04 November 2013
Sue Ryder response to Public Health England 'What we now know' report
The rise in people dying at home is encouraging, but we still have a long way to go before we significantly reduce the numbers of people that suffer from distressing end of life experiences.
89% of people that die in hospital do so as the result of an emergency admission into hospital and this cannot be allowed to continue.
Through increased advance care planning, more people can receive tailored support in the place of their choosing whether that be at home, hospital, a hospice or care home. A key aspect of this is the communication between health care professionals and patients in order to record and act upon their wishes and preferences.
Our ‘Ways and means’ report highlighted that healthcare professionals can struggle to decide when someone is dying, especially if they have complex needs or are very old, leading to last minute planning and disjointed care.
In addition, existing research has highlighted that 35% of GPs say they have never initiated an end-of-life-care conversation with any of their patients.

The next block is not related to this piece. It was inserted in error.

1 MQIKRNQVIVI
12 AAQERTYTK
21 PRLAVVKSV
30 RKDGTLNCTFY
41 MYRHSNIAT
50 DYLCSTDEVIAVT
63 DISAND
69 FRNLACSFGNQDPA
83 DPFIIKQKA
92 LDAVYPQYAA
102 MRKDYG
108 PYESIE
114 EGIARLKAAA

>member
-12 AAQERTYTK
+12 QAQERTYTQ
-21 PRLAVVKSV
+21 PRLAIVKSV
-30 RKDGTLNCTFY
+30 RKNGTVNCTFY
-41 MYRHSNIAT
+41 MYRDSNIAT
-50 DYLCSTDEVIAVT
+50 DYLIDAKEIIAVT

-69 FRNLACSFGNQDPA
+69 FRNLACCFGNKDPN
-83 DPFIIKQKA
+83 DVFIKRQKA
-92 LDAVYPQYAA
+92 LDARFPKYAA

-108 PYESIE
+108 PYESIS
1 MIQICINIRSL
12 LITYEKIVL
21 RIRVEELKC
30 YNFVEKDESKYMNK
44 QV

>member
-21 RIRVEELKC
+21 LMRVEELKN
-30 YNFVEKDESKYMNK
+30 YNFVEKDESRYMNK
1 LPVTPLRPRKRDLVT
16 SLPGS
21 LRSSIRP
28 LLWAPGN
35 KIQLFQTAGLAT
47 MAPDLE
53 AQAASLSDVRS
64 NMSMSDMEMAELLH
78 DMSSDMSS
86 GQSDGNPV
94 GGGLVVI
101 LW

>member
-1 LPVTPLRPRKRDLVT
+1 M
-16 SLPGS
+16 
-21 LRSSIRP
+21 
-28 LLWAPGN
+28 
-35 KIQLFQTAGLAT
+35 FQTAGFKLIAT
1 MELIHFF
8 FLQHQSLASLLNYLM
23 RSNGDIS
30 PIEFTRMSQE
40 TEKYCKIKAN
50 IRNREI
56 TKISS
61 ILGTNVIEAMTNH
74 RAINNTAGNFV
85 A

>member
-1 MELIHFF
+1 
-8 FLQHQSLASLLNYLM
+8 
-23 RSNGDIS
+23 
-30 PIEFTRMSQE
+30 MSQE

No more than ever, we need further commitment from government through mandatory end of life care training for all health professionals and the introduction of free social care for people at the end of their lives.
Training will help to address some of the underlying causes of poor end of life care provision, including poor communication and a lack of understanding.
Free social care would enable more people to die at home if they choose to, and would help to reduce the frequency of emergency hospital admissions, many of which are avoidable, upsetting for patients and costly.
Only when further action is taken, will we see real change that removes the barriers which prevent too many people from accessing the quality end of life care they deserve.
To read the report in full, click here: https://www.gov.uk/government/news/new-report-from-phe-shows-improvements-in-end-of-life-care